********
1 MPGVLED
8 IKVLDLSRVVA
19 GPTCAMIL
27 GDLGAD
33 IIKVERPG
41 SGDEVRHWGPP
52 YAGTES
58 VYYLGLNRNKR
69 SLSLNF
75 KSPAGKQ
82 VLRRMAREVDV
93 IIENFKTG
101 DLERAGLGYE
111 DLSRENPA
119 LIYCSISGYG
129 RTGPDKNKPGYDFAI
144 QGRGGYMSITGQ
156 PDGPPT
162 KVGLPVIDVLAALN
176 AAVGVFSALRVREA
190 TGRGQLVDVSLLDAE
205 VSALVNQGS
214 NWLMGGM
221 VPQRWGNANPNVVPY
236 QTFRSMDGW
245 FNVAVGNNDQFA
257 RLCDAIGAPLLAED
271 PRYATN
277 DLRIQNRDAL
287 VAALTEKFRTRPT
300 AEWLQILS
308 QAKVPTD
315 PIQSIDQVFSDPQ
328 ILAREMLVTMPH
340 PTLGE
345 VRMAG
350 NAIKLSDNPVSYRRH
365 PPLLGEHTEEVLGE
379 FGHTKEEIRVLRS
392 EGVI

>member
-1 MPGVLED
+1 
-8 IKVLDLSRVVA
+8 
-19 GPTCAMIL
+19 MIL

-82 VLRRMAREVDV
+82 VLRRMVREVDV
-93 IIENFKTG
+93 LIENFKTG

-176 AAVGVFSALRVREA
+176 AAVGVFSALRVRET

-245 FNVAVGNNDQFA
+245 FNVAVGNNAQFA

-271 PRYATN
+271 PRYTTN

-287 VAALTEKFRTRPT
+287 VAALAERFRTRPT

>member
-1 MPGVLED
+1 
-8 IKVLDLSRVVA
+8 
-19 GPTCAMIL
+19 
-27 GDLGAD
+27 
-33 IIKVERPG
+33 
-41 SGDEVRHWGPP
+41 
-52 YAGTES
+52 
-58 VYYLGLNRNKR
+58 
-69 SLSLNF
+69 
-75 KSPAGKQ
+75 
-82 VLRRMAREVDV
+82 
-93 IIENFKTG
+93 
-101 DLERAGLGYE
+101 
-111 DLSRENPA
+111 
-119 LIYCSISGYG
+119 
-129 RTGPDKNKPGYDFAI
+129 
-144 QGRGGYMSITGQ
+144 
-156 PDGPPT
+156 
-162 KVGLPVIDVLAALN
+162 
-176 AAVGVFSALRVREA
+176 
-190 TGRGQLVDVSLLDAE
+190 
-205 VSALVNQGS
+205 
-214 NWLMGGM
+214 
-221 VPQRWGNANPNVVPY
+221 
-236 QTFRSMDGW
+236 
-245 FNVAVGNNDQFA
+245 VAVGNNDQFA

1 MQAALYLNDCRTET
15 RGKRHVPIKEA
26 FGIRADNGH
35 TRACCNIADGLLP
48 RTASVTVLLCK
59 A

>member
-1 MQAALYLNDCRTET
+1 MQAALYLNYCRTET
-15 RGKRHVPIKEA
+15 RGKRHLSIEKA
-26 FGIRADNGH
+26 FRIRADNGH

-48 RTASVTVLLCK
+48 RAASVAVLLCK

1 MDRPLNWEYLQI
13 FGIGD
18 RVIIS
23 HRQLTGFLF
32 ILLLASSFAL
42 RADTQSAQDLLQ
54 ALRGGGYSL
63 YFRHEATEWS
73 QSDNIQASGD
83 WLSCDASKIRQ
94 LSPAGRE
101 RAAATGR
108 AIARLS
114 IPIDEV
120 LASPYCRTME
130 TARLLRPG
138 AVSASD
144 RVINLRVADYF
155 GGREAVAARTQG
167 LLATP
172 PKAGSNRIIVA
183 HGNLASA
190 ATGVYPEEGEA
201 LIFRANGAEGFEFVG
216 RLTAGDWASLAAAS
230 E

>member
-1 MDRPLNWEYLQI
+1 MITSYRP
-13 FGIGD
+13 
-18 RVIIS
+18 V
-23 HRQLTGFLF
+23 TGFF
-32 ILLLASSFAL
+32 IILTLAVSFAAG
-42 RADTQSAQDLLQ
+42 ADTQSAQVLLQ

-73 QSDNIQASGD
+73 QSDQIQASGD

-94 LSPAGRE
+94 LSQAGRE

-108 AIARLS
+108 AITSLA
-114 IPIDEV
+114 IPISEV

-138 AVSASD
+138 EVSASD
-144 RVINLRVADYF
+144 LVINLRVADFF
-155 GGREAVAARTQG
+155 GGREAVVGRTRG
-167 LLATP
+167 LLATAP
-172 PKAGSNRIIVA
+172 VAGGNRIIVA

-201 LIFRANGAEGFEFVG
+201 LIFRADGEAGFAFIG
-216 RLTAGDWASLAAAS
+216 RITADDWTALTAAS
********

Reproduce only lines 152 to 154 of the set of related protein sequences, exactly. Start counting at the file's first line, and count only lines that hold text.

216 RLTAGDWASLAAAS
230 E

>member